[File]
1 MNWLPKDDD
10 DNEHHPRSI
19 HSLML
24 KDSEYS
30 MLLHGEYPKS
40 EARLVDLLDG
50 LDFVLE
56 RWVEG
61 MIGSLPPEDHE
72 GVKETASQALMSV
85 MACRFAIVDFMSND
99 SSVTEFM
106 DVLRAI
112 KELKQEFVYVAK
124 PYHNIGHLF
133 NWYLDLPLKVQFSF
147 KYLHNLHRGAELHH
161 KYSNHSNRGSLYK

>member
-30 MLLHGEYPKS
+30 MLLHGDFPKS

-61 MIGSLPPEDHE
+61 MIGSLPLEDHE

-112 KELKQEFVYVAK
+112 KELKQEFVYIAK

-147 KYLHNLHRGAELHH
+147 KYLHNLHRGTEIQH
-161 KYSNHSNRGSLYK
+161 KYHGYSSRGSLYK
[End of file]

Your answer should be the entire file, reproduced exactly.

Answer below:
1 MNWLPKDDD
10 DNEHHPRSI
19 HSLML
24 KDSEYS
30 MLLHGEYPKS
40 EARLVDLLDG
50 LDFVLE
56 RWVEG
61 MIGSLPPEDHE
72 GVKETASQALMSV
85 MACRFAIVDFMSND
99 SSVTEFM
106 DVLRAI
112 KELKQEFVYVAK
124 PYHNIGHLF
133 NWYLDLPLKVQFSF
147 KYLHNLHRGAELHH
161 KYSNHSNRGSLYK

>member
-30 MLLHGEYPKS
+30 MLLHGDFPKS

-61 MIGSLPPEDHE
+61 MIGSLPLEDHE

-112 KELKQEFVYVAK
+112 KELKQEFVYIAK

-147 KYLHNLHRGAELHH
+147 KYLHNLHRGTEIQH
-161 KYSNHSNRGSLYK
+161 KYHGYSSRGSLYK